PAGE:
Adult mesenchymal stem cells (MSCs) improve the host response during experimental sepsis in animals. MSCs from various sources express a procoagulant activity that has been linked to the expression of tissue factor. This study sought to determine the role of tissue factor associated with adipose-derived MSCs (ASCs) in their procoagulant and antibacterial effects during pneumonia-derived sepsis.
Mice were infused intravenously with ASCs or vehicle after infection with the common human pathogen Klebsiella pneumoniae via the airways.
Infusion of freshly cultured or cryopreserved ASCs induced the expression of many genes associated with tissue factor signaling and coagulation activation in the lungs. Freshly cultured and cryopreserved ASCs, as well as ASC lysates, exerted procoagulant activity in vitro as determined by a fibrin generation assay, which was almost completely inhibited by an anti-tissue factor antibody. Infusion of cryopreserved ASCs was associated with a rise in plasma thrombin-antithrombin complexes (indicative of coagulation activation) and formation of multiple thrombi in the lungs 4 h post-infusion. Preincubation of ASCs with anti-tissue factor antibody prior to infusion prevented the rise in plasma thrombin-antithrombin complex concentrations but did not influence thrombus formation in the lungs. ASCs reduced bacterial loads in the lungs and liver at 48 h after infection, which was not influenced by preincubation with anti-tissue factor antibody. At this late time point, microthrombi in the lungs were not detected anymore.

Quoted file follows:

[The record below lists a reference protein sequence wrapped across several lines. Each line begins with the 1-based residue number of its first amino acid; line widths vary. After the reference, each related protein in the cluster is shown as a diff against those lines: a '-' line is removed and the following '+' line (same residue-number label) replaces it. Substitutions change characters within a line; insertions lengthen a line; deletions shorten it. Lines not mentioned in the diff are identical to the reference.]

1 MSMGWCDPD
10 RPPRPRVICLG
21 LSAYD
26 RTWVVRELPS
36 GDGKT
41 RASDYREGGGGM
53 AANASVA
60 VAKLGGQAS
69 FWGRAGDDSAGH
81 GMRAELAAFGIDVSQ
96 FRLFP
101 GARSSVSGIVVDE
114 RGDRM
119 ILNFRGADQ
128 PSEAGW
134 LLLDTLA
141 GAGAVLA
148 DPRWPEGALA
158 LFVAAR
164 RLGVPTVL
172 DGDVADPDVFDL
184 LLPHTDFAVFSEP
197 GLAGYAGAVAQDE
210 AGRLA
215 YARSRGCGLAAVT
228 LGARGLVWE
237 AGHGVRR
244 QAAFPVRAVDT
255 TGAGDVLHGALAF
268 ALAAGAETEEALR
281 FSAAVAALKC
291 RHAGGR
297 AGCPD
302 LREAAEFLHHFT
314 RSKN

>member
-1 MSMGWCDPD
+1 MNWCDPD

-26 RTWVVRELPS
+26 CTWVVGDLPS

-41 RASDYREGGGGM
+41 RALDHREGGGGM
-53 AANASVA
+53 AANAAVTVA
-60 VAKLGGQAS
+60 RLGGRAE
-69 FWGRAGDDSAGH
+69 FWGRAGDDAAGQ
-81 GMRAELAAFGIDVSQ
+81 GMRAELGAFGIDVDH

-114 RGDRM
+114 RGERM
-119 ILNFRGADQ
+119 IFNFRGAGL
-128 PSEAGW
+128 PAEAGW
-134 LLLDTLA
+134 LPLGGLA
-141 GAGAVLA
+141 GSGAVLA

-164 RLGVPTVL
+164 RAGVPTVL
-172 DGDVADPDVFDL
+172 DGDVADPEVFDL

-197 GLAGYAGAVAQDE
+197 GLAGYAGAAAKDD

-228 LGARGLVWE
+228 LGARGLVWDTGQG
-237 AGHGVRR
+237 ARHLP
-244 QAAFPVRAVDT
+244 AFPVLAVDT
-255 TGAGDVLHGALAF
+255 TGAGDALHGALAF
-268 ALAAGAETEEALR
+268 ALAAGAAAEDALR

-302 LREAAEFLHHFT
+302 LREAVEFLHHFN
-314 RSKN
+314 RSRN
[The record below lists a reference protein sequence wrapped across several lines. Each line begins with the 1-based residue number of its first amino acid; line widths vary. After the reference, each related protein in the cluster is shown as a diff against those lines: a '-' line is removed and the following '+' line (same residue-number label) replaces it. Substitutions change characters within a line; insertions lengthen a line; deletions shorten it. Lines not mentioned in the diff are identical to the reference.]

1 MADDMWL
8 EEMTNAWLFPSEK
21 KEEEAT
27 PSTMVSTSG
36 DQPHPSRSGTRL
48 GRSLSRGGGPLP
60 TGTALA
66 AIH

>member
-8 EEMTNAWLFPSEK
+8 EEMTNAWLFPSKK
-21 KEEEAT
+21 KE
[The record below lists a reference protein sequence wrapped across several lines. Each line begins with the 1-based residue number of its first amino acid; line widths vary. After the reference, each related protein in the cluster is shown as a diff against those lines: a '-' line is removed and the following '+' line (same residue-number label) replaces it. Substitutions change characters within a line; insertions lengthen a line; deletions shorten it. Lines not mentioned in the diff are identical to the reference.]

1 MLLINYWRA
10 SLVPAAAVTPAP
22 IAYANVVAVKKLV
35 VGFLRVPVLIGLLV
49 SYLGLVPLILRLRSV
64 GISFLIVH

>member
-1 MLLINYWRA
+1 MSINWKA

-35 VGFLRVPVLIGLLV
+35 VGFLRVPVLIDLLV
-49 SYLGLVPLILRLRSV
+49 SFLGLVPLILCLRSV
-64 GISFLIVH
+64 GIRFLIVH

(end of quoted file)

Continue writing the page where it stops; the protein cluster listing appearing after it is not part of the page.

These data indicate that ASC-associated tissue factor is responsible for systemic activation of coagulation after infusion of ASCs but not for the formation of microthrombi in the lungs or antibacterial effects.